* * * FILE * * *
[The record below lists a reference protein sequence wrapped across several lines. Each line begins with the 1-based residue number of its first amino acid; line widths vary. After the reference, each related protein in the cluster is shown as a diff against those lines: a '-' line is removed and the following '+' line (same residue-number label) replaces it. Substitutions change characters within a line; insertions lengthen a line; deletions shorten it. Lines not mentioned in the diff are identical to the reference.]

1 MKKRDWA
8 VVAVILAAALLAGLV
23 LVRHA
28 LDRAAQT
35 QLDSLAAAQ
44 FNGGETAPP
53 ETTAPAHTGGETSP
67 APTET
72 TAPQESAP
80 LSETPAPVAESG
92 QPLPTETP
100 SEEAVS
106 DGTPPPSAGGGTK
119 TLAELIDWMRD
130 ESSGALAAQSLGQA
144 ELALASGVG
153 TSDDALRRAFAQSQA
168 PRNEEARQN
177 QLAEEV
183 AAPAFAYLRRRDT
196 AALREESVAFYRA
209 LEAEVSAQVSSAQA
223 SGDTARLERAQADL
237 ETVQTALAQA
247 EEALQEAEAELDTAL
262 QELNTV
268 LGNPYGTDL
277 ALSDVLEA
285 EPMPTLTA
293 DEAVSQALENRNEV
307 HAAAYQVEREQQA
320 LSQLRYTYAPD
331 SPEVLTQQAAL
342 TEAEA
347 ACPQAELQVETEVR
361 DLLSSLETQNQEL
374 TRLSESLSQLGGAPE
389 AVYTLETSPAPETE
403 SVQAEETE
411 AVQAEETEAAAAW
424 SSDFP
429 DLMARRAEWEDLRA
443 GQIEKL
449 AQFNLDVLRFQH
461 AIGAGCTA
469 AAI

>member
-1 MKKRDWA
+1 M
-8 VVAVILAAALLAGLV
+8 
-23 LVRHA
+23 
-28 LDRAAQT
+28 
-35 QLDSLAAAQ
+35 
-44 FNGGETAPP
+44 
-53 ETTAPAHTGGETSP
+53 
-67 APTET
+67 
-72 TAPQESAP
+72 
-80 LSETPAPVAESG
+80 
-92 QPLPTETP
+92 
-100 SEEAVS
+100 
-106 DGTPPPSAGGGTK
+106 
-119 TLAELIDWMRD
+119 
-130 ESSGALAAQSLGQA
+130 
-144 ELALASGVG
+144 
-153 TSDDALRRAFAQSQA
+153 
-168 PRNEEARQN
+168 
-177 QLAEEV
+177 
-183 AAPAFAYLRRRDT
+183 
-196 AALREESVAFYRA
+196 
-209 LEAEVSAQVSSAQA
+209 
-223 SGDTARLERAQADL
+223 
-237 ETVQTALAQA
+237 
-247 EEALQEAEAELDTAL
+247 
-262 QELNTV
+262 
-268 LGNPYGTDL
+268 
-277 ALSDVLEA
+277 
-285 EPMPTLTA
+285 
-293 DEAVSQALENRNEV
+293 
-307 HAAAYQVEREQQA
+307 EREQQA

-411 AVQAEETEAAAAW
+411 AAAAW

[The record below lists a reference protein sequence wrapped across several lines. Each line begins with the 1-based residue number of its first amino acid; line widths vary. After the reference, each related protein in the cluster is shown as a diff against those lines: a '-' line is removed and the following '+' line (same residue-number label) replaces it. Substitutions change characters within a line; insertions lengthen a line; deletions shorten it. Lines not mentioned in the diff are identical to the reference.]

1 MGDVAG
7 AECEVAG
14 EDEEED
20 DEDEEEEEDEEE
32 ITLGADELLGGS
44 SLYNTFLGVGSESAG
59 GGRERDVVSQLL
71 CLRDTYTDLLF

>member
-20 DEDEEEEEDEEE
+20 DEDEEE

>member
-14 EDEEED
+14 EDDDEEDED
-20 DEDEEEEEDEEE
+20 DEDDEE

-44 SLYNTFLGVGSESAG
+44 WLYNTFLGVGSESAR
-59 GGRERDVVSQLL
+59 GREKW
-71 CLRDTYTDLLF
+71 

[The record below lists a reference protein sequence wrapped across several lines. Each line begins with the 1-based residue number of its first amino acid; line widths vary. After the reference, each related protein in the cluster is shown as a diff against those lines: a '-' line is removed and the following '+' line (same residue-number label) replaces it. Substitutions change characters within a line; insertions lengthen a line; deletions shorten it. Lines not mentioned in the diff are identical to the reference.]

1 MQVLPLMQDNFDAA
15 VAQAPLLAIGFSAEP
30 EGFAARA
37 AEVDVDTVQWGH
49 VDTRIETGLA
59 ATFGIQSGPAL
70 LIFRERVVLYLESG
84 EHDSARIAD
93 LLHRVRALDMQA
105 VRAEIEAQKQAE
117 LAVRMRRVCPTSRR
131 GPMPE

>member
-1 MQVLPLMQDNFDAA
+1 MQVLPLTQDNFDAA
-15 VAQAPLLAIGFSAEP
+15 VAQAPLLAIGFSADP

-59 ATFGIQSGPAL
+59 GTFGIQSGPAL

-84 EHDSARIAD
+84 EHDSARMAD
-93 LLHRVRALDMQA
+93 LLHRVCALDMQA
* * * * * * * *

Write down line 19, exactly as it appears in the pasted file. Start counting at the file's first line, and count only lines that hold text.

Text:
168 PRNEEARQN